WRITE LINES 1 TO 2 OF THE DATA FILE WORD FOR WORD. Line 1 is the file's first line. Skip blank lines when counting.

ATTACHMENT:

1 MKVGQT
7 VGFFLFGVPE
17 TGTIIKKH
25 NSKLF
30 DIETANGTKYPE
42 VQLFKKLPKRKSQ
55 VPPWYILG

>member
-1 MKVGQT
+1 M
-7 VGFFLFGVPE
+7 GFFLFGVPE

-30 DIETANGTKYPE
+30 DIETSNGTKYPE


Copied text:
1 MKVGQT
7 VGFFLFGVPE